merit, and that it constitutes his peculiar claim to our grateful remembrance, that he persevered in this great work, year after year, regardless of opposition, and undaunted by difficulties; and that he so animated the resident officers of the asylum that at length, with his superintendence, they accomplished that which perhaps he had scarcely been sanguine enough to expect, and found that the total abolition of mechanical restraints was possible; and actually effected it. This had taken place a short time before I visited the Lincoln Asylum, in May, 1839. I was then about to take the direction of the Hanwell Asylum; and I visited several such institutions, to observe what was done in them. I found improvements going on in most of them; but restraints still used in them all: strait-waistcoats, hand-cuffs, leg-locks, various coarse devices of leather and iron, including gags and horrible screws to force open the mouths of unhappy patients who were unwilling or even unable to take food. At Lincoln alone, I found none of these things. I do not mean to say that I found a perfect system; but I found watching and care substituted for mechanical restraints. From Dr. Charlesworth's lips I afterwards heard an exposition of his views and principles; and I certainly left Lincoln with a hope, almost with a determination, of carrying out those principles which were, I knew, the real principles of Pinel and Samuel Tuke more fully developed. It was my privilege, and has been the happiness of my life, to effect this at Hanwell: and whilst I live I shall always be proud to acknowledge my debt to Lincoln. From September, 1839, to the present time, no hand or foot has been bound at Hanwell, by night or by day. In my first printed Report of Hanwell, and on numerous subsequent occasions, my acknowledgements to Lincoln have been fully and gratefully expressed, and I repeat them now before the statue of Dr. Charlesworth, because but for what I saw at Lincoln, I might never have thought of what it was afterwards in my power to effect on a larger scale at Hanwell. The system of non-restraint has yet its opponents. There is a tendency in too many places to adhere to or return to the indolent system of mechanical coercion. The French and German and American physicians still maintain that restraints are in some cases necessary. But yet, in England, in Scotland, and in Ireland, mechanical restraints are unknown in almost all the large asylums. No physician who has tried to do without them has failed; and those who defend such means have never attempted to abolish them. Within the last few years new county asylums have been opened in many parts of England, and in these there is not to be found one instrument of mechanical restraint. If we take the instance of the asylum at Colney Hatch alone, we find an asylum for the reception of twelve hundred insane persons; and this great asylum, with its farm, its gardens, its workshops, its entertainment room, its chapel, and all the means of amelioration and cure, is opened without any instrument of mechanical restraint being admitted within its walls; so confident are physicians now that they can manage and cure insane people better without such instruments than with them. Such examples are more forcible than any arguments: they are unanswerable. For all these great results, I believe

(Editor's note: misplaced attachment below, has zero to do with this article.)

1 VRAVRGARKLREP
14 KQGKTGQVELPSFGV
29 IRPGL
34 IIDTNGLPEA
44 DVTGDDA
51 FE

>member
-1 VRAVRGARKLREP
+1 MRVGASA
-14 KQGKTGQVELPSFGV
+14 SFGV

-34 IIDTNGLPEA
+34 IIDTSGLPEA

we are largely indebted to that great physician before whose statue I address you. I rejoice, therefore, to see this beautiful work of art raised to his memory. The sculptor has given a noble embodiment to the feelings you would express; and I trust the contemplation of it will animate many a young medical man who sees it when he visits the asylum, the scene of Dr. Charlesworth's labours, to emulate them elsewhere. We raise statues in memory of the dead, to whom all our warmest tributes are no longer matters of consideration or importance; but such memorials reflect good upon the living, and this, raised this day, will, I trust, for many years to come, give rise to a determination in many connected with asylums, that in those abodes of suffering, severity shall exist no more.

Suicide of DR. GRAHAMSLEY, Medical Superintendent of the Worcester County and City Pauper Lunatic Asylum.

Our readers will learn with deep grief the melancholy end of this promising physician. The following brief summary we condense from the Worcester Herald. Dr. Grahamsley had disagreed with the former attendants of the asylum, and with one of the officials. The single officer above referred to, the Matron of the asylum, made an application to the Visitors for an increase to her salary. This application was referred to Dr. Grahamsley, who refused to recommend it, and informed the Visitors that he had privately advised the matron not to present the application. He had carefully examined the statistics of such institutions, and found that her salary (£60 a year, with board and lodging) was rather above than below the average of the emoluments of such officials. Some time ago the attendants objected to sign the body of rules drawn up by the Visitors for the government of the asylum, and they "struck,”—i. e., they resigned their situations in a body,- -no doubt intending thereby to frighten the medical superintendent into compliance with their terms; but he accepted their resignations, and at the expiry of the usual notice they nearly all left, there having been less difficulty in filling up the vacancies than they imagined. The matron did not resign; and the discharged servants, whose conduct in leaving simultaneously had been so evidently based upon anything rather than consideration for the convenience and welfare of the asylum, clubbed together, purchased a silver salver, and presented it to the matron with a suitable inscription.

It may easily be conceived that a sore feeling between Dr. Grahamsley and the matron was created by his conscientious refusal to sanction an addition to her wages. The state of their relations has, in short, been greatly disturbed ever since, and Dr. Grahamsley has frequently made complaints upon the subject to the Committee of Visitors.

An investigation was demanded by Dr. Grahamsley on the subject that the matron had accepted a present of a piece of plate from a body of servants discharged from the asylum under the circumstances above stated, whereby that harmony and confidence which ought to exist between himself and so important a subsidiary officer had been greatly impaired.